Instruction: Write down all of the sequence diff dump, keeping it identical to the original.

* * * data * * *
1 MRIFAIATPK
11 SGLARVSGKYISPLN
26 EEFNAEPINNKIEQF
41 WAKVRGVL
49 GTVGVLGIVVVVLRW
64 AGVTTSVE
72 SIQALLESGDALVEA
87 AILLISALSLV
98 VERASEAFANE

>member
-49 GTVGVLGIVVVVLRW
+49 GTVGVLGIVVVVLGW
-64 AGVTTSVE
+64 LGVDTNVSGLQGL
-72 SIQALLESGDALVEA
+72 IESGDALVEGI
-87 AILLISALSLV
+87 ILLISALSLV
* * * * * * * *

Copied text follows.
1 MRIFAIATPK
11 SGLARVSGKYISPLN
26 EEFNAEPINNKIEQF
41 WAKVRGVL
49 GTVGVLGIVVVVLRW
64 AGVTTSVE
72 SIQALLESGDALVEA
87 AILLISALSLV
98 VERASEAFANE

>member
-49 GTVGVLGIVVVVLRW
+49 GTVGVLGIVVVVLGW
-64 AGVTTSVE
+64 LGVDTNVSGLQGL
-72 SIQALLESGDALVEA
+72 IESGDALVEGI
-87 AILLISALSLV
+87 ILLISALSLV